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Thanks to the final Soviet leader Mikhail Gorbachev, who has died aged 91, a disarmament treaty has denied Vladimir Putin thousands more missiles which he could have ordered to be used against Ukraine. Russian forces attacking Ukraine have not been able to use land-based missiles with ranges of between 500km and 5,500km because this entire category of weapons was scrapped under the 1987 Intermediate-Range Nuclear Forces (INF) Treaty, which the former Soviet leader was instrumental in establishing.
When the treaty was implemented, thousands of the Soviet Union’s most modern missiles were, along with their American equivalents, crushed, sawn or blown up. While the treaty was cancelled in 2019 by the then US president, Donald Trump, only one Russian missile type now exists that has this range (in violation of the treaty). As this SSC-8 missile has a nuclear-only role, it has not, so far, been used in Ukraine.
A huge proportion of Russian munitions used in Ukraine are vintage Soviet systems. With conventionally armed Soviet-era INF missiles with ranges over 500km, Lviv and other centres in western Ukraine could have been devastated.
But because of the INF Treaty, Russia has not been able to field new generations of ground-to-ground conventional missiles or non-nuclear variants of the cold war stocks. Instead, it has had to use limited numbers of missiles built for air and sea launch as well as bombers to attack targets deeper than 500km from Russian (and Belarusian territory).
Negotiate from strength
The process that produced the extraordinarily effective INF treaty provides important guidance for a renaissance in disarmament in the present century. Alarmed by the Soviet invasion of Afghanistan and new Soviet missiles – notably the SS-20 – Nato embarked on a twin-track strategy in 1979: arm, but negotiate while arming.
Eight years later the INF treaty was signed, implementing the demand of western anti-nuclear campaigners and eastern dissidents for “No Cruise, No Pershing, No SS-20s”. The Reagan administration – under public pressure and informed by a key Soviet defector of the USSR’s real fear of a US nuclear attack – picked up the movements’ demands.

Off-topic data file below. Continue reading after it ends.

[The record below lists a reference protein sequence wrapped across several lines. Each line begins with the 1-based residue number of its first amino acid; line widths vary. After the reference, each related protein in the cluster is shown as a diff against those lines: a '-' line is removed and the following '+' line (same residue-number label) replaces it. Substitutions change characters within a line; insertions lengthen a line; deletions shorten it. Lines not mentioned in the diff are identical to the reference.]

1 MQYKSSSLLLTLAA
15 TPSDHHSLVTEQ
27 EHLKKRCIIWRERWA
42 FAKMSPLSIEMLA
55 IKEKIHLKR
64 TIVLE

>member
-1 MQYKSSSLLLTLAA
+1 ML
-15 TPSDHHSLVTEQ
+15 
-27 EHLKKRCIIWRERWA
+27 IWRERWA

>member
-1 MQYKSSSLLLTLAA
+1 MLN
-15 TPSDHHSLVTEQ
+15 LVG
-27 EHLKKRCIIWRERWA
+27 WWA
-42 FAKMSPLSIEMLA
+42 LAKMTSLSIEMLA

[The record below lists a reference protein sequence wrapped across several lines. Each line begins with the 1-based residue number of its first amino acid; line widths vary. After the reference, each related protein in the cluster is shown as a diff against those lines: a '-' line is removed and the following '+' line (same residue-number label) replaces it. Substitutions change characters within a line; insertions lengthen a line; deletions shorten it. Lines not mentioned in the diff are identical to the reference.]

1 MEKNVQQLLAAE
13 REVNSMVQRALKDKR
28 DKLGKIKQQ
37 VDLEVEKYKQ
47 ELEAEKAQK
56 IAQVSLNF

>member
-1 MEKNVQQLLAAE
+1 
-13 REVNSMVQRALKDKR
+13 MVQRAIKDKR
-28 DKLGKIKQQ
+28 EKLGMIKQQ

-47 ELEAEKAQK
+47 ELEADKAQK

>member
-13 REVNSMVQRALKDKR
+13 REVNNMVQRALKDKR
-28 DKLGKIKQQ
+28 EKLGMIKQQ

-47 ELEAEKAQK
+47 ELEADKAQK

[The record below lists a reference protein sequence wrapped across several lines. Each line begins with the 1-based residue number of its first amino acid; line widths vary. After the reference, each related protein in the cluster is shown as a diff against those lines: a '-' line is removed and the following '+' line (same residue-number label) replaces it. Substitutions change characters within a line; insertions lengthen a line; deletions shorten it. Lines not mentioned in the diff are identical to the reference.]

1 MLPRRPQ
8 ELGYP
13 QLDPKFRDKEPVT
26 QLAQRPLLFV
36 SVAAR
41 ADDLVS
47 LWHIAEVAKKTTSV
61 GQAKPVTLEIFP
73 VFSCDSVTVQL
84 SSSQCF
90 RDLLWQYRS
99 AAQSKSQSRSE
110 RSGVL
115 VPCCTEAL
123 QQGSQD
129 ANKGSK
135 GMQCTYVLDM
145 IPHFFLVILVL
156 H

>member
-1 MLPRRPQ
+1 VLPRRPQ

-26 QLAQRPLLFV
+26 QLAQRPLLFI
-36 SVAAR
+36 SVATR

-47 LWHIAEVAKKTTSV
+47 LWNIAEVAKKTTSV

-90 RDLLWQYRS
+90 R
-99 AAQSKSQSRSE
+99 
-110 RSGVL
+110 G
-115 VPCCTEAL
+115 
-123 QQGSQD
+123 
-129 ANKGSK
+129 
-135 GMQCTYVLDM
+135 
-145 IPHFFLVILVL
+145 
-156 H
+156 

Initially they couldn’t have imagined that the Soviet Union would accept this “zero option”. In fact, Gorbachev went even further and called for all weapons under 500km to be scrapped. However, Nato refused, arguing that this would damage its deterrent. It is missiles in this category that are raining down on Ukraine today.
“Negotiate from strength” has long been a powerful argument in diplomacy. Today, the US and its allies enjoy a ten to one superiority in military spending over Russia and many times that of China. Unless western taxpayers have been very badly served, this spending has translated into effective technologies despite rhetoric over hypersonics and Putin’s doomsday nuclear torpedoes.
New approach needed
That such supremacy does not appear to soothe the concerns of further Russian aggression points to the risks of miscalculation so apparent in Vladimir Putin’s “special military operation” and how far deterrence strategies rely on luck. A disarmament track is once more essential to counter the now almost uncontrolled deployments of weapons of all types and act independently to reduce arms and states to increase them.
Where to start? The UN’s Treaty on the Prohibition of Nuclear Weapons is one positive initiative as states without nuclear arms try to build a consensus to influence those with nuclear arms – so far unsuccessfully.
But clearly more is needed. Picking up the INF Treaty mantra of a zero option, campaigners need to seek a global zero on missiles of all kinds, down to a range of say 150 km. Such an initiative would be a boon to taxpayers, and a relief to states to trying to keep up with the west. Modern verification technologies can provide early warning of cheating.
Zero missiles can provide the heart of a new UN global negotiation on disarmament. The project for a Strategic Concept for the Removal of Arms and Proliferation at the University of London brings experts, non-governmental organisations, governments and religious figures together for a global process of disarmament comparable to those helping tackle climate change. It offers new ideas on checking up on cheating using digital tech and draft treaty building on the best practices of the Gorbachev era.
This article was originally published in The Conversation.
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